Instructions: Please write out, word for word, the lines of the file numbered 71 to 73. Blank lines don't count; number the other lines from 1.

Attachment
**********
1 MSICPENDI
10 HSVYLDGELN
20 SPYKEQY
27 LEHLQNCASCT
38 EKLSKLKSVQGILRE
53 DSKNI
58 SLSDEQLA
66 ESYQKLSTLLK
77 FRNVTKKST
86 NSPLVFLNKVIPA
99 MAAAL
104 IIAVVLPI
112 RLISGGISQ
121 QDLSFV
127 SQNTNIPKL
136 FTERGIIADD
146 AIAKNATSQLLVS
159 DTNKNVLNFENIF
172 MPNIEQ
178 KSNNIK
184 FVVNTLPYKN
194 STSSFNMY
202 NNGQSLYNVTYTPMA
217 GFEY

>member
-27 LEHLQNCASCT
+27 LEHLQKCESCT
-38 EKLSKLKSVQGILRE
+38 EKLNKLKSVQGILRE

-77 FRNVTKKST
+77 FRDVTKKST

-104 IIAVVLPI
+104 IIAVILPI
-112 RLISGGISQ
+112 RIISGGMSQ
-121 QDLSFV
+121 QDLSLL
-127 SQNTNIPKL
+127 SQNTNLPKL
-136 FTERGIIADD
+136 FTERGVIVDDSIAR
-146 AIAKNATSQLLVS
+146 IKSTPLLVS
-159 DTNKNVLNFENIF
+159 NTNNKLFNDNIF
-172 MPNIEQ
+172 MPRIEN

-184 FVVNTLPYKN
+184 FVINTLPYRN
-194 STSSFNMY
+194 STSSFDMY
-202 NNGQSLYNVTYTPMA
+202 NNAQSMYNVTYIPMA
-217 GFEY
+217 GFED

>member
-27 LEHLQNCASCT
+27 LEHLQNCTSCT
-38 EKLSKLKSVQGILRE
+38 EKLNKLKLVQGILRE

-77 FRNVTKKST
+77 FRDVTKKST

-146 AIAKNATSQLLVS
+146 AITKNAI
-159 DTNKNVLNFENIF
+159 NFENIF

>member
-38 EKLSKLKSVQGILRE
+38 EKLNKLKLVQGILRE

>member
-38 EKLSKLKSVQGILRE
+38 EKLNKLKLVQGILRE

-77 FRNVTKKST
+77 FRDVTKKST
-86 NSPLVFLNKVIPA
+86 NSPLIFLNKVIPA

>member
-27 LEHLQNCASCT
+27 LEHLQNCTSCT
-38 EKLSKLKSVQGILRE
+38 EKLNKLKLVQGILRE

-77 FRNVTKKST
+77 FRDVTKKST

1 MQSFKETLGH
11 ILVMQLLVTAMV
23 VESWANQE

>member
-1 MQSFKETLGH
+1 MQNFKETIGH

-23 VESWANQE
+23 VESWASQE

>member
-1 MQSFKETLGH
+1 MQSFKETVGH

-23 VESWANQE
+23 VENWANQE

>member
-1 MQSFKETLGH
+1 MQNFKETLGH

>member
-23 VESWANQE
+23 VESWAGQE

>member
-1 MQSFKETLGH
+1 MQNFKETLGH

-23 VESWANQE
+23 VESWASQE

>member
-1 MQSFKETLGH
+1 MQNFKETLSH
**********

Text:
-38 EKLSKLKSVQGILRE
+38 EKLNKLKLVQGILRE

-77 FRNVTKKST